She receives a low score on her topic proposal and question, but does not understand why. Isn’t she trying to discover something about American culture, after all?
- First, Frances is making assumptions right off the bat, which is deadly for research. She’s already decided that Americans are shallow and materialistic, rather than asking if they are shallow and materialistic.
- Not to mention the fact that she is grossly overgeneralizing/oversimplifying (what does Americans mean here? young? white? not white? brunette? flat-footed?).
- Finally, she’s asking herself to accomplish too much (evolved over time is a life’s work, not an 8-10 high school paper).
- Oh, and also, she didn’t read beyond news blurbs, which were probably about the daily lives of celebrities and not about celebrity culture as a thing.
Does this make her idea bad? Absolutely not. Does it mean she has to start over? No way. Then, How? How does she proceed?
Honestly, that’s a much longer answer than I can give here. It involves the massaging of this topic until it is reshaped into something more like: What does celebrity culture in the 21st century indicate about American materialism, and how have consumer habits shifted/changed with the advent of celebrity-focused social media outlets? Ok, that’s not perfect. I just made it up. But here’s what it does (and doesn’t) do. It doesn’t assume. It doesn’t overgeneralize. It focuses on a time period. It focuses on a single behavior. It leaves the question wide open to an answer that will be revealed by research.
Junior Research Questions
At FSHA, we’ve just finished the massaging process and the results have been highly satisfactory. A few times I’ve squealed with delight at how far girls have come from point –a. Most students started out like Frances, and let me just show you where they’ve landed. Here are some research questions from the junior proposals:
[NOTE: many of these are informal drafts, so please excuse the lack of punctuation, etc.]
How does Walt Disney’s selection of “Sleeping Beauty” among other fairy tales indicate the timeless endurance of this type of story telling and what, if any, modifications to sleeping beauty did [Disney] make in order to modernize and sanitize the story for american families?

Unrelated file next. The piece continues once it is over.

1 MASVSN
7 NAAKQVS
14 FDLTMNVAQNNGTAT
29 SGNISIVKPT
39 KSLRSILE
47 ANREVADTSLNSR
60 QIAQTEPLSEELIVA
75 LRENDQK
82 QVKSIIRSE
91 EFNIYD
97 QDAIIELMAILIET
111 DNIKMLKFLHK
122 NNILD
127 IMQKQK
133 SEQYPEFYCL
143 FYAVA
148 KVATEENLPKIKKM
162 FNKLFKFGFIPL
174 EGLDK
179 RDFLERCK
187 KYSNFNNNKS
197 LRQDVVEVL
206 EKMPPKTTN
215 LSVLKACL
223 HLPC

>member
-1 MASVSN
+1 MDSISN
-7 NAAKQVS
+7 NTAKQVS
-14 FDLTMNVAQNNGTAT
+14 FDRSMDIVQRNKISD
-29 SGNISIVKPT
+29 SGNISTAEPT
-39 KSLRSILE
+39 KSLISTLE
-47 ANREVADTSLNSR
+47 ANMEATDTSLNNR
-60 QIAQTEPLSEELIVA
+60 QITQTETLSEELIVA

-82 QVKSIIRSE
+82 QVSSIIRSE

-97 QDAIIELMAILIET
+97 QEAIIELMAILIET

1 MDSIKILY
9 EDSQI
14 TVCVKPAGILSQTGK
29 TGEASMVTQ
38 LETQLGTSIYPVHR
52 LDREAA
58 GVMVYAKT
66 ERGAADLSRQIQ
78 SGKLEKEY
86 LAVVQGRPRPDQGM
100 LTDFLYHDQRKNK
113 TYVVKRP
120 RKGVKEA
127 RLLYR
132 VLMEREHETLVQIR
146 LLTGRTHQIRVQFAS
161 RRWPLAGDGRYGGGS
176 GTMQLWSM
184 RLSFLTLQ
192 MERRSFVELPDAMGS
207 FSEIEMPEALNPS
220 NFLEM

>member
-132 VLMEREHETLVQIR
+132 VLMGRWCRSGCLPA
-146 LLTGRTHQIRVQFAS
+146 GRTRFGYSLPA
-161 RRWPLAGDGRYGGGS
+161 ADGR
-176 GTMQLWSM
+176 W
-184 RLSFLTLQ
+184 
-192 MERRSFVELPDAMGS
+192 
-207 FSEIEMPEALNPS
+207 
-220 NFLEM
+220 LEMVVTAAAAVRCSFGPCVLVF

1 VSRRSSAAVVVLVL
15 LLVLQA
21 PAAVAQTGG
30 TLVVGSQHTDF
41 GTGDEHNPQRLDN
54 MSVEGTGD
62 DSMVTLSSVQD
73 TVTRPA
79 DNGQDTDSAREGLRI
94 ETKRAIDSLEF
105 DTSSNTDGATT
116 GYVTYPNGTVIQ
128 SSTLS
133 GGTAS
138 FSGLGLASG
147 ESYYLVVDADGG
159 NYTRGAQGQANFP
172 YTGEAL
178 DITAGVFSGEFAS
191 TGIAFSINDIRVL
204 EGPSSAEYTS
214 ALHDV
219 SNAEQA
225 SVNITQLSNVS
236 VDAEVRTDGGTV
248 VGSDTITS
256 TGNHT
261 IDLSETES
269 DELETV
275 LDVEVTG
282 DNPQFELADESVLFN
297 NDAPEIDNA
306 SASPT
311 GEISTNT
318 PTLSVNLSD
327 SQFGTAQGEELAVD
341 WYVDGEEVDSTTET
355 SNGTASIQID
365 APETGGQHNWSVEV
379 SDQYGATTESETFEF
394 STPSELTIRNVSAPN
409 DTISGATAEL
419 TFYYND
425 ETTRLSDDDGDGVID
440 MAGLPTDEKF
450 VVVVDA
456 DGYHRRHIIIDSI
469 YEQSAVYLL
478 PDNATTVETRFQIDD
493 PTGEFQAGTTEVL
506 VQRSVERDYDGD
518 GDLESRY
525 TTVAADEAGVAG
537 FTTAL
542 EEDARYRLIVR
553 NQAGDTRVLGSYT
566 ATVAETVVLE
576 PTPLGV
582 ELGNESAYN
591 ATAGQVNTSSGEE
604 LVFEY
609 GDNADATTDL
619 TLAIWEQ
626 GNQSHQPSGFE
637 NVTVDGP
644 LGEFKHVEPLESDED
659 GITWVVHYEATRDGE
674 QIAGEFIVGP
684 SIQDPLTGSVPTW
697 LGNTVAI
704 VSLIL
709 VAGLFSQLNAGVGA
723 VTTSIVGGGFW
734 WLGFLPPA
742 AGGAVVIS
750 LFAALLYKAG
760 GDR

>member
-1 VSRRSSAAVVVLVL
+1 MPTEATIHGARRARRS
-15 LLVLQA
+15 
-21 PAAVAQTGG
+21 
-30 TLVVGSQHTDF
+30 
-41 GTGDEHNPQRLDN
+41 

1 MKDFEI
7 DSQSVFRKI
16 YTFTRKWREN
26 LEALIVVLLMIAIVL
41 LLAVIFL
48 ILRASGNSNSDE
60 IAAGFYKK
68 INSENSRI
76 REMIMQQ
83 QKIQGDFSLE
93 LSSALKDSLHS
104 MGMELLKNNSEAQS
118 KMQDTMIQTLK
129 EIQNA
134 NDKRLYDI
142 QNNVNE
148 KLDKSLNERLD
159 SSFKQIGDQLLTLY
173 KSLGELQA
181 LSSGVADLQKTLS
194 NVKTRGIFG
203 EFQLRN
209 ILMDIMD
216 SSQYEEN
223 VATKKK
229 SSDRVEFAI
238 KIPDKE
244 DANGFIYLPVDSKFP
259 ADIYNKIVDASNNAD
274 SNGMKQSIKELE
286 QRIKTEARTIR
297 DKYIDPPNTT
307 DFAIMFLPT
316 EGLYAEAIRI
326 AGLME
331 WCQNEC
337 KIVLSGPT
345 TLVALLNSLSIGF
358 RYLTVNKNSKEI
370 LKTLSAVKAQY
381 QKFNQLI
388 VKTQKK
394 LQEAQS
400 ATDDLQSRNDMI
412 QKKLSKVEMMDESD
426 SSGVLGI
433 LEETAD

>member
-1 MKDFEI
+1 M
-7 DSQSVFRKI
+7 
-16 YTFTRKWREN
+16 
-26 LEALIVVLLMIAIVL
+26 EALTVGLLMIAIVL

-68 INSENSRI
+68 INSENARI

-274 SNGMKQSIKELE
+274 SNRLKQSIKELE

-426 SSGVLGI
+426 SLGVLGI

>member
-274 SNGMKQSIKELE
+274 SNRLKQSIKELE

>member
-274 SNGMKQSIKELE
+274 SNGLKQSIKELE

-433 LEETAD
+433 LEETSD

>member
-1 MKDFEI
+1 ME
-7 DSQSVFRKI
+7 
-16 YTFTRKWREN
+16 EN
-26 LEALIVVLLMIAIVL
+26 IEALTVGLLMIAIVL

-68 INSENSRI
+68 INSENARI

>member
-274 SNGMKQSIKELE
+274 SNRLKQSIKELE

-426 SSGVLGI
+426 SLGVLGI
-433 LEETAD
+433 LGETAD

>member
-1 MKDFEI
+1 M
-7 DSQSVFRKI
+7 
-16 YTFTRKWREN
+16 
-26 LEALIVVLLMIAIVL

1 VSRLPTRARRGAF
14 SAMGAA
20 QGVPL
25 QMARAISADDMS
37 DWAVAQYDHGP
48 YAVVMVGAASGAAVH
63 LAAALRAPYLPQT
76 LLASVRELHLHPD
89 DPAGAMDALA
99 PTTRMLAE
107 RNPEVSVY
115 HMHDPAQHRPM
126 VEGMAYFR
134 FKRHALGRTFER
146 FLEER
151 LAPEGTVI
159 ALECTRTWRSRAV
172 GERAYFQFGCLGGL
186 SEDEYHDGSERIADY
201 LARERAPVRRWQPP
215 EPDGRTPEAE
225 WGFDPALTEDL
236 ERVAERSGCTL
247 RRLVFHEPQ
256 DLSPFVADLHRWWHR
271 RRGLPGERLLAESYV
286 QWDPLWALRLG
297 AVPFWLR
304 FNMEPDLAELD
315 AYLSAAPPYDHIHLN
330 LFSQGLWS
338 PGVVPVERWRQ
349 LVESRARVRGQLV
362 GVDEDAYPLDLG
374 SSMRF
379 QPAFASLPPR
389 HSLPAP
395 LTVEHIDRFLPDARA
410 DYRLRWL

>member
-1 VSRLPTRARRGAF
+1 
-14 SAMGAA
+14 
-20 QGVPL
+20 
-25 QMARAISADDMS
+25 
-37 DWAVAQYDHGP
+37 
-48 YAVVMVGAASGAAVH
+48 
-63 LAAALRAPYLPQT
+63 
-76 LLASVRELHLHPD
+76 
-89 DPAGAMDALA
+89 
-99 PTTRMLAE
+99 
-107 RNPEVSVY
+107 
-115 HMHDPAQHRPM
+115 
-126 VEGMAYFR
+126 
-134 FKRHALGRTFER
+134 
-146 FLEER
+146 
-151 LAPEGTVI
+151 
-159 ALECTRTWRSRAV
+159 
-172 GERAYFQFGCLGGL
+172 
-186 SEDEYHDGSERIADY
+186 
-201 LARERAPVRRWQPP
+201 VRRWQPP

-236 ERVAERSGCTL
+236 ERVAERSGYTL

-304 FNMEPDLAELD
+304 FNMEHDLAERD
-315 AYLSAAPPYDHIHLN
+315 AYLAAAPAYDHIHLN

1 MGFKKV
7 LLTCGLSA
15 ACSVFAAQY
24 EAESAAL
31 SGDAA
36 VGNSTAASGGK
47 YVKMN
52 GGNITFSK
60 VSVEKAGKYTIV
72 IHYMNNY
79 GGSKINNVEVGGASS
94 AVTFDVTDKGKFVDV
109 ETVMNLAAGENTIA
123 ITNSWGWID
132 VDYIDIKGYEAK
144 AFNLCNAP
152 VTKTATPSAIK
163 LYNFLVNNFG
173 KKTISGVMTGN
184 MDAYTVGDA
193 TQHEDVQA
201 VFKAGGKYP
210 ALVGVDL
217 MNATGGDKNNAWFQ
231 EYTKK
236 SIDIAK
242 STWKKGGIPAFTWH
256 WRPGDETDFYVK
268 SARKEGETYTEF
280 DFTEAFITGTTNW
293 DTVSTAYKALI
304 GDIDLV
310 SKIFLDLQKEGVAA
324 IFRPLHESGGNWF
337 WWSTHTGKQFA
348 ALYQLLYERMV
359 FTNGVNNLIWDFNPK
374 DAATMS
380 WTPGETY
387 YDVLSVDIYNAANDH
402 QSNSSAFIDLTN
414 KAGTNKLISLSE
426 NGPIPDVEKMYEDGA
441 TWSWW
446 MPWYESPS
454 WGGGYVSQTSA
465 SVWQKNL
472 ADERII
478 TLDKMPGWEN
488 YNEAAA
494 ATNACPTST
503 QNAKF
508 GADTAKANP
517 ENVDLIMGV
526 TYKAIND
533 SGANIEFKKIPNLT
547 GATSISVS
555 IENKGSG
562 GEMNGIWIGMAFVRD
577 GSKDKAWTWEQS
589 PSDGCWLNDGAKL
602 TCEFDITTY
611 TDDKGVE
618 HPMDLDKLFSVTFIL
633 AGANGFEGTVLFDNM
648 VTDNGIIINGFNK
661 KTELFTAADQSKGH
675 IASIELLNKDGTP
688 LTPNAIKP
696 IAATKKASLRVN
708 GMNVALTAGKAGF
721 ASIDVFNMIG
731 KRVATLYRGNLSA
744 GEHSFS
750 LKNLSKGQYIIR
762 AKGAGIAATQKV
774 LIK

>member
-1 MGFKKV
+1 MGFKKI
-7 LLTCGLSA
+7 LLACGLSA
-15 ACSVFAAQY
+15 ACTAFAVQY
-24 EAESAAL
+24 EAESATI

What can we tell about America’s national identity by studying the three major controversies that are apparent in American animation: Race and gender stereotyping, sexual connotations, and political and social views, and how they have been presented in these programs over time? More specifically, how has the unspoken divide between children’s animated programs and adult animated programs demonstrated the evolution of what we consider acceptable to share with our children?
Topic selection will make or break them at that point, so it feels good to know that we’re leading them through it at least three times (formally) between 10th and 12th grades.
Does hotel occupancy defy the loss of income among middle class Americans during the recession time (2007-2012)? Or, does the trend in hotel occupancy reflect a more permanent loss of middle class Americans? (Is the middle class shrinking?)
How does institutionalized racism play a role in the media’s portrayal of black individuals involved in crimes? What proactive measures can be used to make the media more open about properly discussing the race issues our society faces today?
How do social media innovations, like Tinder, continue to promote casual sexual encounters and devalue emotional attachment in today’s hookup culture? How have women’s tendencies pertaining to sexual freedom evolved in response to these innovations?
How does the American ad industry sexualize women with breast cancer, and how does this affect breast cancer research?
These are really good questions. Not all of them are perfect, but when you consider that these are 16-year old girls at the very, very, very beginning of their junior projects, it’s pretty impressive. They’ve managed to take a personal interest and make it an academic one. This is not always simple (in fact, it’s often not even allowed), yet it’s considered a tacit requirement for many entry-level college assignments. In a few years, they’ll be told to choose a topic, any topic, that relates to x, and then produce something, probably a paper, with a certain number or source requirements by a certain date. Topic selection will make or break them at that point, so it feels good to know that we’re leading them through it at least three times (formally) between 10th and 12th grades.
Next up, source literacy. Eeks, what’s that?